I was strolling through the Saturday Market in downtown Portland’s South Park Blocks last weekend, trying to chose between Fuji and Braeburn apples, when a gentleman walked up to me.

“I’m a long-time subscriber to SCM,” he said. “I’ve never owned a collector car, I can do some work myself and I’m ready to take the plunge. What do you recommend?”

It’s a question I’m often asked.

The answer is relatively simple, and can be arrived at with a series of sequential questions.

Narrow the Field

First: What is your budget? If your budget is $10,000, you’re looking at a different set of choices than the collector with $100,000 or $1m to spend. (Don’t discount this — I’ve had people come up to me and say, “I’d like to invest $25m in some collector cars. What do you recommend?”)

Once a budget range is established, the next question is, Do you have experience owning collector cars?

Those new to the hobby generally have no idea just how horrible old cars are compared to new cars. In fact, riding a horse might be more fun than driving a Bugeye Sprite for some newbies, as at least the horse doesn’t have an electrical system that will surely fail as soon as you are out of cell-phone range for a tow company.

Pick Your Flavor

Along with the experience question comes, What kinds of old cars do you like? This answer is revealing. For some, it is the 1967 4-4-2 their parents owned when they were in high school. For others, it’s the Suzuki Samurai they think would be a cool introduction to off-roading. Maybe you want a red 308 GTS like Magnum drove. And then there are those whose life won’t be complete until they own a Gullwing.

Your “hot button” car choice leads to the next question: Can you fit into the kind of car you are interested in?

Many Americans are rather fully-sized these days, and we’re certainly a larger waist size than car buyers of the ’50s and ’60s — especially Europeans, who were usually not only slight of build but modest in height. Think 5’6 and 130 pounds, and you have the perfect Porsche 356 owner.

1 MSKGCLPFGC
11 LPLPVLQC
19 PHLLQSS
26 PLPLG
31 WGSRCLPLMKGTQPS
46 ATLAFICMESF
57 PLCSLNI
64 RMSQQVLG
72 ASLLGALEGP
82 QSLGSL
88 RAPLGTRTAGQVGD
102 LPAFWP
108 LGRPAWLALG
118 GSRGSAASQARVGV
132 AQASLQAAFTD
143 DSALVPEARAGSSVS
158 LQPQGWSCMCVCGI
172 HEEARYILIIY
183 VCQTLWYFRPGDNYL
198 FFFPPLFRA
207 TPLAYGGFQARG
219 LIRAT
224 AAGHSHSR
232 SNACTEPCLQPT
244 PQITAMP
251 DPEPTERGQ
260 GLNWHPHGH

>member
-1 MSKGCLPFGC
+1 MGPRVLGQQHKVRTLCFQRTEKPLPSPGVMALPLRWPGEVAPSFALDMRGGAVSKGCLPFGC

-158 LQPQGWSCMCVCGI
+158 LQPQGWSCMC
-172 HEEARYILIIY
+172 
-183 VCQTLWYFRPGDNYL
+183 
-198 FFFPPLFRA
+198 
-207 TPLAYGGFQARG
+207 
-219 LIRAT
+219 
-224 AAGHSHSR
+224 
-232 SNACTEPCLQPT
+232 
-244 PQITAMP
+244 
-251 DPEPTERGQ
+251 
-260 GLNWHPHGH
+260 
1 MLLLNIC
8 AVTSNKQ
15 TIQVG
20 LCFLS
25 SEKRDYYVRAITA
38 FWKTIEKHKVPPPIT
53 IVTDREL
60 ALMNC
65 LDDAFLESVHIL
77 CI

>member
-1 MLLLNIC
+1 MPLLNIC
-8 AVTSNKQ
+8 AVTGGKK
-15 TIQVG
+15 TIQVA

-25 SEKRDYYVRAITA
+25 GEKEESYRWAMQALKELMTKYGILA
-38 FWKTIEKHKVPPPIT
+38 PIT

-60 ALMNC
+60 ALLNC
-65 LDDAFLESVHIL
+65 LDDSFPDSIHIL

You’ll need to go find an example of a car you are interested in and see if you can fit into it. Better to find out you’ll never get more than one leg into a Mercedes 190SL before you buy it than after.

So at this point, we’ve determined how much you can spend, what kind of car you are looking for, and whether you can fit in the car you are interested in.

The Final Questions

The final questions: Do you have a place to store it indoors? Do you have any mechanical talent or aptitude? And how nice a car do you want?

Answer those questions, and you’re 90% down the path to making a good decision.

The young man at Saturday Market said he wanted to spend $10,000, he liked sports cars, and he had some mechanical aptitude and a garage.

Crunching those factors through the collector car Brainiac, the answer I gave him was a 1971-74 MGB convertible. These years are more affordable than the ’67 and earlier cars, they have a better dash than the ’69-’70 models with a real glovebox, and they are still “real” MGBs, unlike the teetering rubber-bumper cars from 1975-1980.

Parts are plentiful, and there are several shops in Portland that know how to work on these cars. Further, he was about 5’11 and 160 pounds, so he’ll have no trouble fitting. And with a budget of $10,000, if he shops thoughtfully, he should be able to come up with a very nice #2 car with no immediate needs, and maybe even have a little money left over for his first brake job or tuneup.

There’s never a gaurantee with old cars, but approaching your purchase with these considerations in mind will minimize frustrations and disappointments, and put you on the path towards a rewarding collector-car experience.

Comments are closed.